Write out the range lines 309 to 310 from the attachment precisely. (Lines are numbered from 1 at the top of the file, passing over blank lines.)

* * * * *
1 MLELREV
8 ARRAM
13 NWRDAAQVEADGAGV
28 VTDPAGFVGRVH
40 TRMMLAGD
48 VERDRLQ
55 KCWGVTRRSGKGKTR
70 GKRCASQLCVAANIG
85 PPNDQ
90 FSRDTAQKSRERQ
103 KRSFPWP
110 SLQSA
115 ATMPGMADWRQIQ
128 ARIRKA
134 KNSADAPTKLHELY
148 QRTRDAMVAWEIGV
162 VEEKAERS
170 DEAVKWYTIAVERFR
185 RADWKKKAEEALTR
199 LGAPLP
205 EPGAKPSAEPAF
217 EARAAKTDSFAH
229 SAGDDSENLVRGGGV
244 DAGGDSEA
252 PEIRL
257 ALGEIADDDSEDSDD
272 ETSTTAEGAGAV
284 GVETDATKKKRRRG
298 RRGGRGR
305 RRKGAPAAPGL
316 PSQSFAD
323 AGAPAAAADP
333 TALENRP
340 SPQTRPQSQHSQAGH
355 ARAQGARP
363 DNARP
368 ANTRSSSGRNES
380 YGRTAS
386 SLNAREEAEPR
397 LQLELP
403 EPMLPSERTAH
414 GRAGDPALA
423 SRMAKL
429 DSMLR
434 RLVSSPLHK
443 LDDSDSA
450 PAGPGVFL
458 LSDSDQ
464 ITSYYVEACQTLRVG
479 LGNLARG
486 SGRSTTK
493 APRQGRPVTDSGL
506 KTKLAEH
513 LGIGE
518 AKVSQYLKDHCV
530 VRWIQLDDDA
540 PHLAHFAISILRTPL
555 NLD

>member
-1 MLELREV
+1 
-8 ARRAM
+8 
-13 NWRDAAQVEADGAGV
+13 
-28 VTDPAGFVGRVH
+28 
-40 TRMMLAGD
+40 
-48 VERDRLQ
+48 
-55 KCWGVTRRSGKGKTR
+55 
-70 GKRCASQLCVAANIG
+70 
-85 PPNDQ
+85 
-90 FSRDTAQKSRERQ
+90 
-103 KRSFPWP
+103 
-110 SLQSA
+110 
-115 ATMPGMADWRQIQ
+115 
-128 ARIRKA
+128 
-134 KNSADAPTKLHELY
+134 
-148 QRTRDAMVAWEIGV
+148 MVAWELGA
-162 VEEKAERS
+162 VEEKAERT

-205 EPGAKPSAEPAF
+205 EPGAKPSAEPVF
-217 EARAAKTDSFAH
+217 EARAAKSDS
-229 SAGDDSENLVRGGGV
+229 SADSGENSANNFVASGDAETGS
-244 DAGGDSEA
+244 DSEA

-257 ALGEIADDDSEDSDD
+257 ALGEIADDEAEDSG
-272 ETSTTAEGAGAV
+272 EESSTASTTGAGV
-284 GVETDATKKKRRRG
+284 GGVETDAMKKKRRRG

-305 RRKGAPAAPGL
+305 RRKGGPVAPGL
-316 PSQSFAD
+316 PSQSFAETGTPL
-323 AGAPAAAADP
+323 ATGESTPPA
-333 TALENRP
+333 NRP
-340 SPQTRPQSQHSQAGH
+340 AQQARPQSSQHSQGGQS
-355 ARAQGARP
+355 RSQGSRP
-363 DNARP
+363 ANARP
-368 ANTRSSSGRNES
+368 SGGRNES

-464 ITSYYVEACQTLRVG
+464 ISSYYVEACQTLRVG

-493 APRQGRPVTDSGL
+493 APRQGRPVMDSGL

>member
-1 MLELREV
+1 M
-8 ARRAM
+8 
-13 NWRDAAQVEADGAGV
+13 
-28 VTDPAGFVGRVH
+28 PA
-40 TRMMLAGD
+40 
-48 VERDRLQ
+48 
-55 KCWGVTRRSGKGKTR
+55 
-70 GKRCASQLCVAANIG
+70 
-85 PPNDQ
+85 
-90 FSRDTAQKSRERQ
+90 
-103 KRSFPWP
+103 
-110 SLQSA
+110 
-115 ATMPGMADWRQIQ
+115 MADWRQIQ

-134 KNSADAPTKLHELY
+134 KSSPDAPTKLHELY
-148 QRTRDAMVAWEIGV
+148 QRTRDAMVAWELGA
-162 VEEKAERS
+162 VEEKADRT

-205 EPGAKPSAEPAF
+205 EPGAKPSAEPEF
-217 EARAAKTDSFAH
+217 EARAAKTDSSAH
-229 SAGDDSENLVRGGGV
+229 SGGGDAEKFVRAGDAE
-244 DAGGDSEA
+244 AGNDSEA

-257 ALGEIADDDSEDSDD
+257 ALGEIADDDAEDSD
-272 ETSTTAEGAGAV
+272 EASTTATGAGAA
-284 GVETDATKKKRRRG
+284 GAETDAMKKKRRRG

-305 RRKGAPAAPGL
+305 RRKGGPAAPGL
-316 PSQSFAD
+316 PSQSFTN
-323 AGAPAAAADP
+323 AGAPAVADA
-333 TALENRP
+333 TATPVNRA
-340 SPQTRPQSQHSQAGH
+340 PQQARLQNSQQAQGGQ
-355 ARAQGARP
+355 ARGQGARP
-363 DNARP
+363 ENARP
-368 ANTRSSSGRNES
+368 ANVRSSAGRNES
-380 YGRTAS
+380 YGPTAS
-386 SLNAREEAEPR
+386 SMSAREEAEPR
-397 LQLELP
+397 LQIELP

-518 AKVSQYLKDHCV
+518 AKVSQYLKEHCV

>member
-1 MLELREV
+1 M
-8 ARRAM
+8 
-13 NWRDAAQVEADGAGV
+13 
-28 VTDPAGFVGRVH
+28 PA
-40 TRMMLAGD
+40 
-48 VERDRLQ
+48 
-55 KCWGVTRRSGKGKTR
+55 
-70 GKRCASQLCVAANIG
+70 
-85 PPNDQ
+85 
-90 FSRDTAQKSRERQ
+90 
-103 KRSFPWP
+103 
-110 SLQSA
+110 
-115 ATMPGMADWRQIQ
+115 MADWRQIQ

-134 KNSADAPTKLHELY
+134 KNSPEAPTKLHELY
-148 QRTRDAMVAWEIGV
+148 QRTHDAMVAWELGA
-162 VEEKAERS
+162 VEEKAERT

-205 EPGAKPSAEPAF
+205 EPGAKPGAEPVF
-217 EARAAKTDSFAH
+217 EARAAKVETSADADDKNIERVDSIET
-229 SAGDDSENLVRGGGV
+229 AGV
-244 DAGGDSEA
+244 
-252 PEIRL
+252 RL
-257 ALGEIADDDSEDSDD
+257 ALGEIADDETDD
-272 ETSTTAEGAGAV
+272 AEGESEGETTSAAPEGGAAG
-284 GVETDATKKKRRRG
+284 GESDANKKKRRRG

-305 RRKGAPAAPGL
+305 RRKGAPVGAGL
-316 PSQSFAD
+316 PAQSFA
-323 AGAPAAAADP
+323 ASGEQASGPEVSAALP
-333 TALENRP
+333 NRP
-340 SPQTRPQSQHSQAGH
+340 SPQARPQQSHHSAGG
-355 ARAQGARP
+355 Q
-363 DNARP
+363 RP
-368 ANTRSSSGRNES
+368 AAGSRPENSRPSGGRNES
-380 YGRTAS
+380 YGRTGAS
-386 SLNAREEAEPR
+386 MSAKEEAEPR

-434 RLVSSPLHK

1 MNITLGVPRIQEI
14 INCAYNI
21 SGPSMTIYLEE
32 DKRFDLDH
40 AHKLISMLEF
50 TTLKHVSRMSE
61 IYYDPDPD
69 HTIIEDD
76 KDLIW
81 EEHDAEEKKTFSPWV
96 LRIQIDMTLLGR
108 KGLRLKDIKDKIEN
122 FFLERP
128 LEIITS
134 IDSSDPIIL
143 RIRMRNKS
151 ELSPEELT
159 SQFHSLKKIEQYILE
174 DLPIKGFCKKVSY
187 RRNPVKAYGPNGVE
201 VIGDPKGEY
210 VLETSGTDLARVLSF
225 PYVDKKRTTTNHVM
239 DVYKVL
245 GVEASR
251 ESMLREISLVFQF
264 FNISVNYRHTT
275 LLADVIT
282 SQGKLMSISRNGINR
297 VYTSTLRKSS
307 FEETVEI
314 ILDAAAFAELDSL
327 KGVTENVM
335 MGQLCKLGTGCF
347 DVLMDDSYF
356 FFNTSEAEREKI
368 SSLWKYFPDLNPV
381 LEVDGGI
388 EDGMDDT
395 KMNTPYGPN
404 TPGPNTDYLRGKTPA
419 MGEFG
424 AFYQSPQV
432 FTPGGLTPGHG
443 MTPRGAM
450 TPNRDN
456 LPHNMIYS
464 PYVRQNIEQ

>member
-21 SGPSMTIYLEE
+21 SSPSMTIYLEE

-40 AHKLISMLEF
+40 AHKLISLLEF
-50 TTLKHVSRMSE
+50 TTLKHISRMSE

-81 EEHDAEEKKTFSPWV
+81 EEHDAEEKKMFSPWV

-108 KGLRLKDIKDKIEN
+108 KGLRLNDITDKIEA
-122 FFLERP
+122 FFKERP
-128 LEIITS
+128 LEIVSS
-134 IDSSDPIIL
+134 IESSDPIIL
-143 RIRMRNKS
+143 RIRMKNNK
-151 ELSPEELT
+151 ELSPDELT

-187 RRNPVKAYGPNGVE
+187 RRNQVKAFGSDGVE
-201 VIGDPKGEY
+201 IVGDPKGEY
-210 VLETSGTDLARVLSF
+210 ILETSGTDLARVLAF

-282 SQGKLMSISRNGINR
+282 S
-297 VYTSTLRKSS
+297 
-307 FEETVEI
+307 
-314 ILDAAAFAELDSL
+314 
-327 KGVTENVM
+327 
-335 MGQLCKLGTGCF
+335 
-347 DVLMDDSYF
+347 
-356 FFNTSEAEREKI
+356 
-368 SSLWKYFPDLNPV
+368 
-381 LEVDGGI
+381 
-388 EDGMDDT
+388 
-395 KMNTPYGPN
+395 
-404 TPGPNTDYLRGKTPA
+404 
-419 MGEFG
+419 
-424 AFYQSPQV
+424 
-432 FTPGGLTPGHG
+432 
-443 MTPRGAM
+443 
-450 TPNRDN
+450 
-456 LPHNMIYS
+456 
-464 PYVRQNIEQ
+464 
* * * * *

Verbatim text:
404 TPGPNTDYLRGKTPA
419 MGEFG